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Vegetables, pulses rise out of common man's reach

Prices of potatoes, tomatoes and pulses in the national capital have risen to such an extent that some harried families even find meat a cheaper option.

india Updated: Jul 29, 2009 10:46 IST

Prices of potatoes, tomatoes and pulses in the national capital have risen to such an extent that some harried families even find meat a cheaper option.

Not just exotic broccoli and mushrooms but the relatively affordable tomatoes, onions and potatoes -- basic ingredients in most Indian meals -- are moving away from the common man's reach as prices continue to soar because of erratic and low rainfall in major pulse- and vegetable-producing states.

The prices of potatoes and onions have increased over the last few days to as much as Rs.20 and Rs.25 a kilo respectively at retail outlets in the national capital. The price of tomatoes has similarly shot up to almost Rs.40 a kilo. A kilo of dal (pulses) costs as much as Rs.40. In each case, the hike is over 25 percent.

Families are now forced to rethink their daily menus, or patronise the local Mother Dairy outlets where prices are lower.

For Kritika Sharma, the soaring prices of vegetables have put her household budget in a state of disarray.

"It is ridiculous, the prices are just shooting up. Vegetable sellers refuse to bend. I could haggle before, but now they refuse to listen and say that the wholesale rate has gone up too," she said.

The high prices are especially affecting lower middle class families.

Hemant Singh, a peon at a private firm here, said that vegetables at current prices are not even an option for his family of eight.

"Earlier for each meal we required three kilograms of vegetables. Now even the cost of pulses has doubled and we needed to cut down on these too. So instead we are now buying half a kilo of meat at Rs.50 -- that makes better sense," said Singh, whose family survives on his monthly salary of Rs.6,000.

Others are trying to alter their menu by making one vegetable dish with rice or bread.

Annie, a student sharing a room with two friends, does not go to her usual vegetable vendor but instead walks a good distance to get vegetables at a controlled price.

"A vegetable vendor sits right next to where I stay. Yet since the prices have escalated so much, I am left with no choice but to travel to the Mother Dairy shop where prices are more reasonable. Also I have started buying veggies in bulk instead of every day," she said.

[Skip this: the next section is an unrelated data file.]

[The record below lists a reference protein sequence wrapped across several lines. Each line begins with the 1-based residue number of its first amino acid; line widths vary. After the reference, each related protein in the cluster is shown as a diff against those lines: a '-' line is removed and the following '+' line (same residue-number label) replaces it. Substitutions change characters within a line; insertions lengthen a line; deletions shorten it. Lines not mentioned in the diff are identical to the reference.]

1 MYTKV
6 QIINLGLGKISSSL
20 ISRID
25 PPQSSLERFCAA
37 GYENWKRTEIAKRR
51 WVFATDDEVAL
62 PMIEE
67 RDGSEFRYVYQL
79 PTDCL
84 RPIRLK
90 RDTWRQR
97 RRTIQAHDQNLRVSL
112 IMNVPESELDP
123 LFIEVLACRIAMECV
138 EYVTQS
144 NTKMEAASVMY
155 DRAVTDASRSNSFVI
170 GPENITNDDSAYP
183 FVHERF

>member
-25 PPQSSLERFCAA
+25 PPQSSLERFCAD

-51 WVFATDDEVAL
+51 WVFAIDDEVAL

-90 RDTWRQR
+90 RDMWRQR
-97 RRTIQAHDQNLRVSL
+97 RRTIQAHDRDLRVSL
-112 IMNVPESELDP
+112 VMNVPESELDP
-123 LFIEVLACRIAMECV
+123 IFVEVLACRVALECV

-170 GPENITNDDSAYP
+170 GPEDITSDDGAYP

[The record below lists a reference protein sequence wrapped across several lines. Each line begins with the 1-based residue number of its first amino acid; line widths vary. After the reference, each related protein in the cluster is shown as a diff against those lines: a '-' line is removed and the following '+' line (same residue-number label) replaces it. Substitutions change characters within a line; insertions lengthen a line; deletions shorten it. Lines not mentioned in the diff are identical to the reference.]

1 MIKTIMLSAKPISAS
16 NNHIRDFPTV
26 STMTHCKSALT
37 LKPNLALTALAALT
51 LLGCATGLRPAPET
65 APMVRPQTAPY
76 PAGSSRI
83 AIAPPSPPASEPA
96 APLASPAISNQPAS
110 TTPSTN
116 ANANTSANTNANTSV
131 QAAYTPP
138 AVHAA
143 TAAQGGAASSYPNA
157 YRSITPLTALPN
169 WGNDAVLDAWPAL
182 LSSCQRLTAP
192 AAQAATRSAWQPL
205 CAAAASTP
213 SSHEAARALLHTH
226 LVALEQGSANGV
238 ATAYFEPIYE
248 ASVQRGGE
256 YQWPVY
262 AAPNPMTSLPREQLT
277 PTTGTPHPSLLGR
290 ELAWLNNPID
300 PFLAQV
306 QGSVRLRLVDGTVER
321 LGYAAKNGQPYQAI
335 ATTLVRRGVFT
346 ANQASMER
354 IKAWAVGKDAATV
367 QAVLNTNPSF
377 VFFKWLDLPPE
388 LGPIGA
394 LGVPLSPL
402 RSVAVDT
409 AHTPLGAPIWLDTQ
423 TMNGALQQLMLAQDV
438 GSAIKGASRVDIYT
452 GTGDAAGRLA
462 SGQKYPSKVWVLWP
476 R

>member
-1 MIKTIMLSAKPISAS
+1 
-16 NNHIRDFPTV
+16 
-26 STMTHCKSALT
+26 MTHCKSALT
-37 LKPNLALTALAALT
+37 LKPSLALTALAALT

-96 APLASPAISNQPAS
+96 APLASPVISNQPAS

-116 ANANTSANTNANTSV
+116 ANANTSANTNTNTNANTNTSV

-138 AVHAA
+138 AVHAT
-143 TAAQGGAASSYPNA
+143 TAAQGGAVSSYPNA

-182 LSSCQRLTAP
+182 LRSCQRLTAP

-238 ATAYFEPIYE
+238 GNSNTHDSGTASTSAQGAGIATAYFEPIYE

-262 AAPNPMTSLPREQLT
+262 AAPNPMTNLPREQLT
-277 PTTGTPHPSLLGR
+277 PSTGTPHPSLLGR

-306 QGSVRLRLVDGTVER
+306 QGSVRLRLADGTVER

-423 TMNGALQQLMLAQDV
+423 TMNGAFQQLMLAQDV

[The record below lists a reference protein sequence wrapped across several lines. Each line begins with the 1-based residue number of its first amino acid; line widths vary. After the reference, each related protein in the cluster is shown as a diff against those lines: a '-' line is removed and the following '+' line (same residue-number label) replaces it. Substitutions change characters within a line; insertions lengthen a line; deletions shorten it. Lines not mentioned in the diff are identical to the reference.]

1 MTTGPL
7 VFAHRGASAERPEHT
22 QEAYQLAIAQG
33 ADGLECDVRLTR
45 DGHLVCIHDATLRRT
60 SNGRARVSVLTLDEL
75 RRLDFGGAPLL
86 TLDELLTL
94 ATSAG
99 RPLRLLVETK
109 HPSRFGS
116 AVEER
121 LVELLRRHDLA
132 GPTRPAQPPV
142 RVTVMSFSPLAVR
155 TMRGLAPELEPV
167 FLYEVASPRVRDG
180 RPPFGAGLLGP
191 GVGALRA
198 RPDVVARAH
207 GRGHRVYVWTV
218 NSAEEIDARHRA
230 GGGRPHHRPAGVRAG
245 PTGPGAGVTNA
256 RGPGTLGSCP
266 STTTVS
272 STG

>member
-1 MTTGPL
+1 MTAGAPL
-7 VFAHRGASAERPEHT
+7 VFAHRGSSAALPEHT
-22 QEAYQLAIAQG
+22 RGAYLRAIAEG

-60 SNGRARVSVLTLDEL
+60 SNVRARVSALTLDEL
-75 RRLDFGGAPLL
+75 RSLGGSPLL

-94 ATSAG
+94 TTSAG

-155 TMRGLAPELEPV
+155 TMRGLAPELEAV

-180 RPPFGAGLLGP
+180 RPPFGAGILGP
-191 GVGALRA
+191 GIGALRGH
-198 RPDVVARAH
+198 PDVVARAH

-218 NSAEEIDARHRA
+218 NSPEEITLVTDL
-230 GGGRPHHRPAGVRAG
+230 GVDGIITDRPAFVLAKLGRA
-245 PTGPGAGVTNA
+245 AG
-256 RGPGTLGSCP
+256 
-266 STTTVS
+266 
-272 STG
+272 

According to Sunil Bansal, the chief executive officer (fruits & vegetables) at Mother Dairy, the adverse weather conditions have had an impact on vegetable prices.

"However the prices of fruits and vegetables at Safal shops of Mother Dairy are comparatively lower than market prices. This is possible because of the strong procurement network we have with farmers," Bansal told IANS.

Authorities at the Agricultural Produce Marketing Committee (APMC) say that things are likely to improve in the coming weeks.

"The potato crop in West Bengal was spoilt and that affected the market here and retailers have taken advantage. The Punjab crop is due and things will improve in a few days," S. Yadav of APMC told IANS.

Similarly, the tomato prices too are likely to stabilise and come down. "The drought conditions in many states and the heat had affected the tomatoes which is a perishable item. Now with the rains, the situation is already improving."

Yadav, however, warned that the prices of onions would rise further.

"Maharashtra is the main producer of onions and when the floods hit, which is likely soon, it will be difficult to transport the stock from fields where they are stored. Retailers will take advantage but we planned in a recent meeting that like two years back when the same situation had occurred, the railways would be used to transport onions," Yadav said.

For pulses too, around 80 outlets are being opened across the national capital to sell them at controlled prices. Of the rationing offices, 67 are situated in different assembly constituencies of the capital.

According to the latest estimates of the India Meteorological Department (IMD), there has been a significant improvement in monsoon rain since July 1, with the deficit based on long-term average coming down from 46 percent to 27 percent.

Out of India's 36 meteorological sub-divisions, rainfall was deficient or scanty in 29. The IMD has announced the monsoon in the country to be "below normal" this year.

Agriculture Minister Sharad Pawar has admitted that the delayed monsoon was a "serious problem" in northern India.